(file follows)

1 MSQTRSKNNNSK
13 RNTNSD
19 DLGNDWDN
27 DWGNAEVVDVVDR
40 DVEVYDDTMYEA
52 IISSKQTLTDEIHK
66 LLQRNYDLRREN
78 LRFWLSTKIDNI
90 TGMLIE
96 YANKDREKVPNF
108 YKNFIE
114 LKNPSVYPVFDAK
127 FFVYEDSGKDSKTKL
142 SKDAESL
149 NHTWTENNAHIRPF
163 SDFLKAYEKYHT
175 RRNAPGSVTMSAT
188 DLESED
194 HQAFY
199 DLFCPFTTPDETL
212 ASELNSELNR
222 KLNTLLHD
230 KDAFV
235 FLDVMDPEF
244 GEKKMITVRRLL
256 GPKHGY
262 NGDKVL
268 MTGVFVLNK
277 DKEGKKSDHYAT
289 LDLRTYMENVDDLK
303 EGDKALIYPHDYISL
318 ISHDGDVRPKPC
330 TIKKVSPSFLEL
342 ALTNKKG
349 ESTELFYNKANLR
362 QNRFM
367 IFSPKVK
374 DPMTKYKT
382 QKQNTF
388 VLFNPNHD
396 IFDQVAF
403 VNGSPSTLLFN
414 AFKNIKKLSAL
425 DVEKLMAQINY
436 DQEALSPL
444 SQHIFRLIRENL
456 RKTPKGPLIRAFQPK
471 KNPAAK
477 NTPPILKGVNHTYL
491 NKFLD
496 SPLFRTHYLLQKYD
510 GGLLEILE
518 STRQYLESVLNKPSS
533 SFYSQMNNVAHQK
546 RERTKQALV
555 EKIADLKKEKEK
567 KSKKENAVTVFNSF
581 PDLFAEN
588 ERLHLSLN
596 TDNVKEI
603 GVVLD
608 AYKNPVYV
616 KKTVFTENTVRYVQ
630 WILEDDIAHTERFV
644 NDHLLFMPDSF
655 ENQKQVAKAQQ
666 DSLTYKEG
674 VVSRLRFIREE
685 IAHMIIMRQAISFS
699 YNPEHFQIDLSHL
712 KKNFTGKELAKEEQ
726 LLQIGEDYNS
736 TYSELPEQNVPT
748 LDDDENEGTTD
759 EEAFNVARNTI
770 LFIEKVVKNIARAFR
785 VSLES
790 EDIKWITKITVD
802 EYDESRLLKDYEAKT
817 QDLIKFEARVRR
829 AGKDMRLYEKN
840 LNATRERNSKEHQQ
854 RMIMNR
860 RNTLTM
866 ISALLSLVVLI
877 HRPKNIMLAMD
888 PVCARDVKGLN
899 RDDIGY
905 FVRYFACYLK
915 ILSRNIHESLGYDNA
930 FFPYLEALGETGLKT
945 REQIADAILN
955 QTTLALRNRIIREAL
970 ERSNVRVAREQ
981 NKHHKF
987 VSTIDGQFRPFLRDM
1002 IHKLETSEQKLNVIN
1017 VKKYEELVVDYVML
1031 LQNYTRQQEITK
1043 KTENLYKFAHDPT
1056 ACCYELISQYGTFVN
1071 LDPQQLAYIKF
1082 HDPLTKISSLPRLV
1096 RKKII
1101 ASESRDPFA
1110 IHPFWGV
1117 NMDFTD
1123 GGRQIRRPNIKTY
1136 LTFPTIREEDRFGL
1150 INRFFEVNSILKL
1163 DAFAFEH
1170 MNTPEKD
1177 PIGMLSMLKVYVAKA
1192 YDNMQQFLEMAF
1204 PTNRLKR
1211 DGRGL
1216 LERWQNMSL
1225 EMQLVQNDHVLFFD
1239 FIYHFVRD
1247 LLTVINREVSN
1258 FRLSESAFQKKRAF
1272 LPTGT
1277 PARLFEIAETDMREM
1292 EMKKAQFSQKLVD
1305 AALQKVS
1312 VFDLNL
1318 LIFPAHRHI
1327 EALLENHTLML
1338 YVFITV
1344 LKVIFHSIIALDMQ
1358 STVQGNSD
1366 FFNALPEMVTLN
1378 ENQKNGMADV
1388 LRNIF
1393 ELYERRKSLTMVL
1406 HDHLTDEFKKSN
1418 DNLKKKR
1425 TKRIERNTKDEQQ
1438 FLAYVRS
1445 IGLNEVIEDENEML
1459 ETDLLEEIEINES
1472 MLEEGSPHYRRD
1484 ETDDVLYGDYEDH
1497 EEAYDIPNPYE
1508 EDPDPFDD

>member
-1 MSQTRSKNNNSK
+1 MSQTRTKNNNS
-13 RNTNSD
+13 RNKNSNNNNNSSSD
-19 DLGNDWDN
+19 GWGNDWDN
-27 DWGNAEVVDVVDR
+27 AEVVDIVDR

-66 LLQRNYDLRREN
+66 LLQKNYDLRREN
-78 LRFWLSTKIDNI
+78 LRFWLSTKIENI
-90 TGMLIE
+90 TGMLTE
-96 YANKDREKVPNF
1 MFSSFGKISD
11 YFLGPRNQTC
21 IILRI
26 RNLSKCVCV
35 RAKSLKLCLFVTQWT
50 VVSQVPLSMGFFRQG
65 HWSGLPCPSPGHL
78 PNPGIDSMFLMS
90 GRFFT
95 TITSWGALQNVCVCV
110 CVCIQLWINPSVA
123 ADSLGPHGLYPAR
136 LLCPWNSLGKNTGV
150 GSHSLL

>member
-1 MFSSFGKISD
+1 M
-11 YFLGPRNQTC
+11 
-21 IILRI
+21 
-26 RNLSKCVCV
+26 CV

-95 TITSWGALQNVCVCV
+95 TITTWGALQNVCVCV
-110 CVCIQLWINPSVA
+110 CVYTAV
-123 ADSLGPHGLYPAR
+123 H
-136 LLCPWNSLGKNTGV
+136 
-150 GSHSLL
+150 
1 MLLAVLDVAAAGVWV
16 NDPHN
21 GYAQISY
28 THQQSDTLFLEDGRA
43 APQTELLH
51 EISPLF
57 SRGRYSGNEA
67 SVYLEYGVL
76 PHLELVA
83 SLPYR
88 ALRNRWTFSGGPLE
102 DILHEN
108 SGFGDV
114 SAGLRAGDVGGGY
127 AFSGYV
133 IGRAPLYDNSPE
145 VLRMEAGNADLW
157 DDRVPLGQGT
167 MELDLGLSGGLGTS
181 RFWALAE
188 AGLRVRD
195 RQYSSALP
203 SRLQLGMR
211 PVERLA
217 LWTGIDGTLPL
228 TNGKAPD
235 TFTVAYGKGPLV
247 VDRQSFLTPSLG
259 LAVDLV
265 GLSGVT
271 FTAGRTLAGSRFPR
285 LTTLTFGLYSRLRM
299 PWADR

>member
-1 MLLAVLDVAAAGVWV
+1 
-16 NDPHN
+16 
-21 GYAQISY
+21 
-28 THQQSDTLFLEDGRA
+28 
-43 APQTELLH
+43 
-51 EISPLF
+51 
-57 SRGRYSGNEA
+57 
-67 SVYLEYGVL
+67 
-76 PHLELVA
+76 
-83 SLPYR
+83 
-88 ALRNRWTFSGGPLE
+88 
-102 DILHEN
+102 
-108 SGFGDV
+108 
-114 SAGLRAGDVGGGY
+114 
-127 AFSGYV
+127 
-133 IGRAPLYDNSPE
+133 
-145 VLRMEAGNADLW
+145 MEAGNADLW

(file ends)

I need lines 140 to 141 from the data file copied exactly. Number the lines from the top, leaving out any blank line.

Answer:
1445 IGLNEVIEDENEML
1459 ETDLLEEIEINES